VARIATION/ Madrid. Raphäel Denis



Raphaël Denis graduated from the Ecole nationale supérieure des Arts décoratifs de Paris (ENSAD), he was born in 1979 in Paris. He livres and works between Paris and Brussels. His works are part of the collections of the Centre Georges Pompidou, of the Musée d’art et d’Histoire du Judaïsme in Paris, of the FRAC Alsace, of the Francès Collection and Laurent Dumas – Emerige collection in Ile de France, of the Frédéric de Goldschmidt collection in Brussels, of the Reiner Speck collection in Düsseldorf, of the Musée d’Art et d’Histoire in Geneva and of the Kunsthaus in Zurich, Switzerland. Raphaël Denis is an artist-researcher who sets historical questioning and the status of the work of art at the center of his work. He is known for his work on the dispossession of Jewish property during the war. By his work, Raphaël Denis’ oeuvre constitutes a commemorative on history of art, and the mechanisms of destruction or of annihilation to which cultural objects as expression of human identities can be subjected. In plastic terms, this reflection emerges from his exploration of materials widely used in the construction of societies – lead, wood, concrete – in tandem with various black binding agents. The artworks presented at NAVE N condense the main elements of “La Loi normale des Erreurs”, a serie begun in 2015, which the artist keeps on developing. This research work was exhibited at the Musée National Picasso and at the Museum of Modern Art in Paris, at the Berggruen Museum in Berlin and at the Kunsthaus in Zurich. “La Loi normale des erreurs” centred on artwork plundered from Jewish collectors during the Second World War (black paintings), on destroyed art (“Vernichtet”), on statues or paintings taken by the Nazi administration to French jewish art collectors or influent dealers such as Paul Rosenberg (“Fonds Paul Rosenberg”).

VARIATION is a collaborative project by galerie Sator and NF/ NIEVES FERNANDEZ that aims to broaden artists’ international visibility through solo proposals in Madrid and Paris. After NOLI ME TANGERE by Clara Sánchez Sala (October 2022, Paris), ENDLESS COLLAPSE V by Raphaël Denis is the second edition of VARIATION and will take place in Madrid, in NAVE N, the second space of the gallery NF/NIEVES FERNANDEZ second space, from Tuesday, February 21th until Saturday, February 25th

Calle José del Rio 24, 28019 Madrid


Tuesday 21st February from 4 to 8 pm

Thursday 23rd February on private appointment

Friday 24th February from 10 am to 8 pm with French Champagne Breakfast

Saturday 25th February from 10 am to 6 pm

CALENDAR for ARCOmadrid 2023

During the week of the fair, we also exhibit at the gallery Un fatal descontento de lugar, by Tamara Arroyo, and at Nave N with Galerie Sator the work of Raphäel Denis, in the second edition of VARIATION.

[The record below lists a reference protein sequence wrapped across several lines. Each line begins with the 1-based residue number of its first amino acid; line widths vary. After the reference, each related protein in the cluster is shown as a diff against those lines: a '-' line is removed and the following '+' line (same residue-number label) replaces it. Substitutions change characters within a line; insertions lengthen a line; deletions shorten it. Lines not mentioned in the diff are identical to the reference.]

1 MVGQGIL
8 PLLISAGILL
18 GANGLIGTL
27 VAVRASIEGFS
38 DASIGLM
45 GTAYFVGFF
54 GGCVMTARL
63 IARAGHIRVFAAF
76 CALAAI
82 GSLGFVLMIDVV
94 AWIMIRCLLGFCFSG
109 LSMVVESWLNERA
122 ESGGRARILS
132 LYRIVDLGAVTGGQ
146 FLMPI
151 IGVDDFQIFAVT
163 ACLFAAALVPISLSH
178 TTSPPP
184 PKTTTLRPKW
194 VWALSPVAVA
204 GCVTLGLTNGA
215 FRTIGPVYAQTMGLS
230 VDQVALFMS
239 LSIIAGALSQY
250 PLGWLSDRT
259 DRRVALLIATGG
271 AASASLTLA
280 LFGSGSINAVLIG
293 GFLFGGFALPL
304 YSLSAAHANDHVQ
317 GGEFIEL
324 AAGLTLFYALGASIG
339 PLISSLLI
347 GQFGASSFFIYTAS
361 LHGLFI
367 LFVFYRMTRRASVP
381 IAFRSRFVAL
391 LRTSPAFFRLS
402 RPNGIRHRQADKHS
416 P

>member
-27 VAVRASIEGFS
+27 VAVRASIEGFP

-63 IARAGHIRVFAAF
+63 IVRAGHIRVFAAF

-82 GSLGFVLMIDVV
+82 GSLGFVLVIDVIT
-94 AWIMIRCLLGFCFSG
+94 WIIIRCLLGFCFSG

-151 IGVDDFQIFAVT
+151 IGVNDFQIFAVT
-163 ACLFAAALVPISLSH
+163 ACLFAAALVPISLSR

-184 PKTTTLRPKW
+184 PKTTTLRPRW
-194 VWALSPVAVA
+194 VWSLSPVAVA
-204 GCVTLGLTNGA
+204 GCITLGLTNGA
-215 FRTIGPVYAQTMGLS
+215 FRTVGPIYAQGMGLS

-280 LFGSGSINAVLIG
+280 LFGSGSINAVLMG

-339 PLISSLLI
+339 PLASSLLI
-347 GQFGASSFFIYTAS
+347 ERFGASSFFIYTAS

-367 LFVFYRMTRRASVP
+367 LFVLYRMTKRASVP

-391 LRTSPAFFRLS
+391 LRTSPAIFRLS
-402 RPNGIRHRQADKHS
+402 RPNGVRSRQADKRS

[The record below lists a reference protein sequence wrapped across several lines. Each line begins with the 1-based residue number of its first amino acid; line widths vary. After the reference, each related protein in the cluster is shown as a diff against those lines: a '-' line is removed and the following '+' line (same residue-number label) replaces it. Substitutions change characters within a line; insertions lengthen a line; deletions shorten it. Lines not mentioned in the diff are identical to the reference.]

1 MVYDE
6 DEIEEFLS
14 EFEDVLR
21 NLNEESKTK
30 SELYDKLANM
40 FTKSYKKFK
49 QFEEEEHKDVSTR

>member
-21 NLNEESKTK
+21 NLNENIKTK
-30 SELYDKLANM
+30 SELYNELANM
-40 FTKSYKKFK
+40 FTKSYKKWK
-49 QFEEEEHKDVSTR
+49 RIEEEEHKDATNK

The artists Fritzia Irizar and Tamara Arroyo participate in the exhibitions of Banco de España and Espacio Muelle36, open to the public until Saturday, February 25th.

ARCOmadrid 2023 | Booth 7C13 and 7C13A

To check out the fair’s preview, click here

Para visualizar el preview de la feria, pinche aquí.




Un fatal descontento de lugar (A Fatal Discontent of Place) is Tamara Arroyo’s second solo show at NF/NIEVES FERNÁNDEZ. The show presents  unpublished but substantial pieces in the artist’s career, ideas that were left on the margins of previous projects and that needed to materialize. Some of them derive directly from other works commissioned for the public space.

The title of the exhibition takes a concept that Jane Jacobs describes in her book “Death and Life of Great Cities”, and in its awkward translation to Spanish becomes very appropriate here: A fatal discontent of a place. Jacobs reflects on the contradictions between monofunctional urban politics and the multiple uses of the city, and argues for a type of urban life that guarantees certain capacities and choices.

Tamara Arroyo’s practice is based on her own experiences as an inhabitant of the city: both in a literal and punctual way (rescuing elements found in her walks and decontextualizing them by introducing them in her works), and in a poetic and subjective way (with allusions to her experiences, her stay in Havana, or the passage of light through the furniture of her street, for example).

Recreating devices used for order and separation, Tamara Arroyo speaks of identity, of the individual, of freedom. Delving into the ornaments, tiling, manual works and grilles that are still present in popular neighborhoods and in the social housing of our cities, the artist fights to recover the diversity that capitalism erases.

This exhibition is a playground, a representation of the city. It is a scenario that demands efforts and adaptations from those who visit it, forcing them to value their own experience in a complex and dynamic environment such as cities. Ultimately, it is a strengthening of personal identity, a manifesto for diversity in times of uncertainty.